By comparing the Rams’ offensive production this year to the Jets’ offensive production between 2006 and 2011 (Schottenheimer’s tenure), it’s obvious that the Rams’ Brian Schottenheimer does not equal the Jets’ Brian Schottenheimer. So which version is better?
(Note: The Rams total offensive stats for 2012 assume they keep pace with what they’ve done over the previous 15 games this year)
While compared with his 2012 peers, Bradford is average. However, when compared to the QB’s performance in a Schottenheimer offense, Bradford has outperformed the likes of Mark Sanchez, Chad Pennington, and even Brett Favre. On average, Schottey’s Jets attempted 499 passes per season, completing about 59% of those passes for an average of 3,065 yards. Bradford is on pace to attempt 549 passes completing about 60% of those passes for an average of 3,518. It appears that Schottenheimer has emphasized the pass more with the Rams than he did with the Jets. This is interesting considering his previous Jets’ offenses consisted of pass catchers such as Santanio Holmes, Jericho Cotchery, Plaxico Burress, and Dustin Keller. Two reasons come to mind for the increased pass attempts and yardage; 1) The Rams get off to slow starts and are frequently forced to play catch up, and/or 2) Schottenheimer has more faith in Bradford than Sanchez, Pennington, and (old) Favre.
As you may expect, with an increased focus on passing, Schottenheimer has deemphasized the run with the Rams compared to his Jets’ teams. This is contrary to my expectation that the Rams’ offensive style would be “ground and pound”. On average, Schottey’s Jets’ attempted 491 rushes, gaining over 2,000 yards per year. This is no surprise considering his offenses featured backs such as Ladanian Tomlinson and Thomas Jones (Jones average roughly 1,200 yards rushing while with the Jets). But the Rams have a potent rushing attacker in Steven Jackson. Why the decrease in rushing attempts to roughly 417? This may be the biggest point of contention in assessing Schottenheimer’s performance with the Rams. Often throughout this season, Schottey inexplicably abandoned the run when it seemed to be working. How many 3rd and 1 scenarios did Schottenheimer attempt to pass on this year? It defies explanation, and is inconsistent with his play calling as the Jets OC.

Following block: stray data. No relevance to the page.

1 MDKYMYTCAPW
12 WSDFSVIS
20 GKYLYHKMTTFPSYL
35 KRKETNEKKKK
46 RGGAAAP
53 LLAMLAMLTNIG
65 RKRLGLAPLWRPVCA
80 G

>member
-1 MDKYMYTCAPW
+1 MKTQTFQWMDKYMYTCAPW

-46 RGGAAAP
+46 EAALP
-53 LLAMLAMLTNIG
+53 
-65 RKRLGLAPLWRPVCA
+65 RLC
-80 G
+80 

Finally, the most important offensive category of all, touchdowns. On average, Schottenheimer’s Jets teams scored 34 TDs per year compared to the 27 the Rams are on pace to score this year. A good portion (15 on average) of the Jets’ TD production came by way of the run. The Rams are on pace to have 5 rushing TDs this year. This is a bit surprising because Steven Jackson is the best equipped of all of Schottenheimer’s running backs to pound the ball into the endzone. And from a passing perspective, Schottenheimer had better red zone receivers in Burress and arguably Keller, than he does with any of the current Rams’ receivers. Coming into this season, I would’ve expected the opposite.
Overall, if asked to grade which Schottenheimer is better, I would give a slight edge to the Jets’ Schottenheimer. To me, even if I set aside the inexplicable abandonment of the run at times this year, it comes down to TDs. The Jets’ Schottey dialed up more plays that resulted in TDs. Perhaps next year, with more experienced, and hopefully talented Rams personnel, this will change. I am fairly optimistic that it will.